Lower turkey prices for an industry already struggling with profitability points to the probability that production next year will be less than this years. Turkey hatchery output in October was up 3% from the prior October, but was down 1% in September. Turkey eggs in incubators on November 1 were up 5% from a year earlier. A reversion to a declining trend for turkey hatchery output is likely before the end of this year. An annual production decline of 3-4% next year could help to reduce frozen product inventories and support higher prices. That would lead to a recovery in industry profitability in the second half of the year.
U.S. Cattle Import Trends
The U.S. is on track to import more cattle from Mexico and Canada in 2017 than a year ago. Still, the imports are projected to be below 2015's. The vast majority of cattle imported from Mexico are feeder animals, but from Canada, all types of cattle are purchased. The major categories are feeder cattle, slaughter steers and heifers, and slaughter cows. USDA's Animal Health Inspection Service (APHIS) establishes requirements, reviews documentation, and inspects cattle prior to being allowed into the U.S. In this article, the preliminary weekly data on the animals imported will be used, as collected by APHIS and then compiled/published by USDA's Agricultural Marketing Service.
Some of the feeder cattle purchased from Mexico go directly into U.S. feedlots while others, especially the light-weight animals, are put on U.S. pasture to gain several hundred pounds before going into a U.S. feedlot. Year-to-date (through mid-November) Market News reported that about 185,000 more feeder animals had been imported than a year ago. That's a 25% year-over-year increase. LMIC projects that for all of 2017 imports will be about 1.16 million head, the largest since 2012. The Mexican cowherd has been growing in recent years, and that has combined with relatively strong U.S. calf prices to pull animals north.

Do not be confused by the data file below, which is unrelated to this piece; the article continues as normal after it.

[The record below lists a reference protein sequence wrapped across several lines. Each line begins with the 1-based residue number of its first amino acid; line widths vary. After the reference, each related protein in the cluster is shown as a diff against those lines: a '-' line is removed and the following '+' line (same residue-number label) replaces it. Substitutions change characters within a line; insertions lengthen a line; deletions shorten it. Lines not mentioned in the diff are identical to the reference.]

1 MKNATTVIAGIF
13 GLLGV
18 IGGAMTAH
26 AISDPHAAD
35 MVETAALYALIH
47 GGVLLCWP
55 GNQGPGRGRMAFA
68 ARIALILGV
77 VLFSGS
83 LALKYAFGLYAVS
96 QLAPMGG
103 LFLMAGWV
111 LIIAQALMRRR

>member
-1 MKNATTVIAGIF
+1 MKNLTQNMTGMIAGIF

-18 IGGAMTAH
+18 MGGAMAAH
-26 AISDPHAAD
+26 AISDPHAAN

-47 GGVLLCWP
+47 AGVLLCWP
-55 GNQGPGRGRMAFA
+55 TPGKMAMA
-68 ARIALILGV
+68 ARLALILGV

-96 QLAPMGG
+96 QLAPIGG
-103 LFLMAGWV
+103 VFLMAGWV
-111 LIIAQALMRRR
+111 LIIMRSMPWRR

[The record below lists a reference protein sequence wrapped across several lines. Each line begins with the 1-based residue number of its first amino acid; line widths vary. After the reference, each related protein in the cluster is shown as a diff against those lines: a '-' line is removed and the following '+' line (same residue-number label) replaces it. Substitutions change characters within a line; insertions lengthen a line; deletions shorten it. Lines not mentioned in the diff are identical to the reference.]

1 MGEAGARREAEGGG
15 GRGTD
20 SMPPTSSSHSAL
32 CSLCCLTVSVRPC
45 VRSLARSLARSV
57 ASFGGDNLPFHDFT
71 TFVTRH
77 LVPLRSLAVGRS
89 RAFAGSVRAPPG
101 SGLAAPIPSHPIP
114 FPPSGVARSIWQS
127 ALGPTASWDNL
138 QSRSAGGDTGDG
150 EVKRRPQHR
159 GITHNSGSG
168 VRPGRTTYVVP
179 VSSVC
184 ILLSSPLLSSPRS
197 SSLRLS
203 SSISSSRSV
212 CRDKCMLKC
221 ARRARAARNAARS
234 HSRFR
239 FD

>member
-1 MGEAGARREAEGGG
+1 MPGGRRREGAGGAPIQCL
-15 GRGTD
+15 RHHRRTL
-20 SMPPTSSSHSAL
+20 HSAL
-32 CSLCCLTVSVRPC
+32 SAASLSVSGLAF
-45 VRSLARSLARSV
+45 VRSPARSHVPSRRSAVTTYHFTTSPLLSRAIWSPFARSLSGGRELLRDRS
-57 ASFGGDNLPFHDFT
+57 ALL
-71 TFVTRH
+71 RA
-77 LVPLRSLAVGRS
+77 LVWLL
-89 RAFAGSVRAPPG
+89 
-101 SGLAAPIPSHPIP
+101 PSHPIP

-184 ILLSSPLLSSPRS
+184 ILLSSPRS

U.S. imports of Canadian cattle are on a downtrend. The Canadian cowherd has been stagnate the last two years and is dramatically smaller than it was 10-years ago (national beef cowherd down over 1.2 million head or 25% during the last decade). So far this year, total U.S. cattle imports from Canada were down about 120,000 head year-over-year (a decline of 17%). LMIC projects that for the full year imports will be just over 660,000 head. Compared to 2016 levels, imports of Canadian feeder cattle have been down 37%, slaughter steers and heifers up 5%, and cows and bulls dropped 26%.
Focusing on just feeder cattle imports, driven by more animals from Mexico, LMIC projects 2017's imports from both Mexico and Canada to be higher year-over-year (up about 16%). If realized, the total will be about 1.3 million head. That's equivalent to 3.6% of the 2017 U.S. born calf crop, as estimated by USDA-NASS in their mid-year count. That percentage is up some from 2016's (3.2%). For many decades, a significant number of Mexican and Canadian origin animals were grown on U.S. forages and in U.S. feedlots, but the source of those animals has been shifting more toward Mexico.